There was an 11% (-7,688) fall in work-related grants to 62,204 in 2012 continuing the fall from the peak of 84,347 in 2010. This decrease follows a broadly rising trend in work-related grants that had partly reflected an increase in the number of people admitted in work categories 5 years earlier. The dip in the number of work-related grants in 2006 and 2007 reflects a change in the qualifying period from four to five years, delaying grants that would otherwise have occurred earlier.

The nationality profile for grants of permission to stay permanently in 2011 (the latest available settlement data by nationality) differs slightly to the profile for grants of work visas in 2011, with seven of the top ten nationalities also in the top ten nationalities issued with visas for work. A notable difference was South Africa, ranked fourth for permission to stay permanently. Analysing the data in Table se.03 further, reveals that the most common of the qualifying categories for South Africans was ‘Commonwealth citizens with a United Kingdom born grandparent taking or seeking employment’.

As part of the application process for visas and extensions, individuals must obtain a certificate of sponsorship from an employer. This release contains tables cs.01 to cs.05 in the Before entry topic tables, providing information on the number of employers registered and their sponsor rating. The tables also provide data on the nationality and industry sector of those (main applicants) using certificates.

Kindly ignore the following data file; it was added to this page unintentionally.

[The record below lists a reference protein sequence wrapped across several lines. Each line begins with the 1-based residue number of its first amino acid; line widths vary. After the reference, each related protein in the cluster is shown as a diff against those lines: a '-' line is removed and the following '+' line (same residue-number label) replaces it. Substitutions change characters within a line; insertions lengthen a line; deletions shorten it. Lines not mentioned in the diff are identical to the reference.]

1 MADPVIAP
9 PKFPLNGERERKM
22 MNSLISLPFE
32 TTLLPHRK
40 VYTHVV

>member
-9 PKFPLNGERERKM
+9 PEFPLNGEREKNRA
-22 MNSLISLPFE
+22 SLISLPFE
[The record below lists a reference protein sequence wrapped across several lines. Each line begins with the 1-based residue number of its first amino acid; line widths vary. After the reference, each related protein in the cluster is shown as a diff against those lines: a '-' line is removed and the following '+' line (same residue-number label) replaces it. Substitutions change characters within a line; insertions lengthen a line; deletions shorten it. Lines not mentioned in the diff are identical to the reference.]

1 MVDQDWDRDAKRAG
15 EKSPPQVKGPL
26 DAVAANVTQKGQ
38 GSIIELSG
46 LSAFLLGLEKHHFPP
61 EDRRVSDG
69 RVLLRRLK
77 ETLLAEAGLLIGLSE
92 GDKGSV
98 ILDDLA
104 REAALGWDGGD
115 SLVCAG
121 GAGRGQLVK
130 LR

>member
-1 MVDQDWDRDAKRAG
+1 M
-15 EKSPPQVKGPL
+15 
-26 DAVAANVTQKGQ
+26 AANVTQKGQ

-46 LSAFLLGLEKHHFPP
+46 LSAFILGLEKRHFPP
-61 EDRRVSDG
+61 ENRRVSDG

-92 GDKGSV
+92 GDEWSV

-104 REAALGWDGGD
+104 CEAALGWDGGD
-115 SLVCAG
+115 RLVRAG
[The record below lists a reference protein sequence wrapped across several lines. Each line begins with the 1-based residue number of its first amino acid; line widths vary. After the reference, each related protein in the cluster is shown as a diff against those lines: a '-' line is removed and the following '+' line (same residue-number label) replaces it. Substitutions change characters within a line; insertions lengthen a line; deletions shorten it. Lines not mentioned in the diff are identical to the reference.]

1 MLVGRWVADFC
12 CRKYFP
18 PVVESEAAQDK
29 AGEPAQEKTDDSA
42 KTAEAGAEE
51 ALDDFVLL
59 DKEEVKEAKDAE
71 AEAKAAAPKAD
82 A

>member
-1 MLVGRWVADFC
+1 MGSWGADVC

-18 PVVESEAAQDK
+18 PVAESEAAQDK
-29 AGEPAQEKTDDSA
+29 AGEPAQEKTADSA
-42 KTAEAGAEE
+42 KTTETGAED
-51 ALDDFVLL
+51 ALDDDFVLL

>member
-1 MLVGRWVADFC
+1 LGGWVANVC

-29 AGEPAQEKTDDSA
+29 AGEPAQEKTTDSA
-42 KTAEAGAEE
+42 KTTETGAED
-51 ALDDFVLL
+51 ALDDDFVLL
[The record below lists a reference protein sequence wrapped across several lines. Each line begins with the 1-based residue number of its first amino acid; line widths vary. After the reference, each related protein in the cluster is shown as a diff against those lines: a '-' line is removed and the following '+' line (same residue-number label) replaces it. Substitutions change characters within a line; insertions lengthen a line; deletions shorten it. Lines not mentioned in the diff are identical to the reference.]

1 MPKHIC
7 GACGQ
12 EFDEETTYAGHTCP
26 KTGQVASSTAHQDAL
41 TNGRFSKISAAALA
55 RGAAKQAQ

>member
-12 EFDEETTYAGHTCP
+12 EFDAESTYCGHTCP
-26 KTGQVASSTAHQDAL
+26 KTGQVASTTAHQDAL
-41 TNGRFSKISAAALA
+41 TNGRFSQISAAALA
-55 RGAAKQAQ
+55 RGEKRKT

UKBA Register of sponsors

An employer may be counted more than once in the total if registered separately to sponsor both Tier 2 and Tier 5 individuals or registered for more than one sub-Tier. Altogether there were 26,179 employers on the register on 2 January 2013, 8% higher than 30 December 2011 (24,317). On 2 January 2013, 29,305 employers were registered for sponsoring skilled individuals (Tier 2) and 3,921 employers for youth mobility and temporary workers (Tier 5).

Skilled individuals (Tier 2)

In 2012, there were 3% more sponsored visa applications (main applicants) for visas as skilled individuals than 2011 (from 39,508 to 40,740). The majority of the 40,740 certificates related to the Information and Communication (17,451, up 4%), Professional, Scientific and Technical Activities (7,317, up 2%), Manufacturing (2,317, up 3%), Education (2,037, up 52%), Financial and Insurance Activities (5,325, down 4%) and Accommodation and Food Service Activities (441, down 45%) sectors. These sectors also accounted for most (70%) of the 27,815 certificates used for applications for extensions.